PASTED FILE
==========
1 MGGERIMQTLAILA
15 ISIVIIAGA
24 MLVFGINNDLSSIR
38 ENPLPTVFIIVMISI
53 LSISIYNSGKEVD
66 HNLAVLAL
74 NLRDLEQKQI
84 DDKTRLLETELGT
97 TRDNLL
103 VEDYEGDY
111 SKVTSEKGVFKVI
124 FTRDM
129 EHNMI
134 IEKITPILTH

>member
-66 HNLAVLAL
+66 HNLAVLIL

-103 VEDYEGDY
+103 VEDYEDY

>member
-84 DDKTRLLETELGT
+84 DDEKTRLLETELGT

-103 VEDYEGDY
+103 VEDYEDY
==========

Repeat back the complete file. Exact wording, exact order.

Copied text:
1 MGGERIMQTLAILA
15 ISIVIIAGA
24 MLVFGINNDLSSIR
38 ENPLPTVFIIVMISI
53 LSISIYNSGKEVD
66 HNLAVLAL
74 NLRDLEQKQI
84 DDKTRLLETELGT
97 TRDNLL
103 VEDYEGDY
111 SKVTSEKGVFKVI
124 FTRDM
129 EHNMI
134 IEKITPILTH

>member
-66 HNLAVLAL
+66 HNLAVLIL

-103 VEDYEGDY
+103 VEDYEDY

>member
-84 DDKTRLLETELGT
+84 DDEKTRLLETELGT

-103 VEDYEGDY
+103 VEDYEDY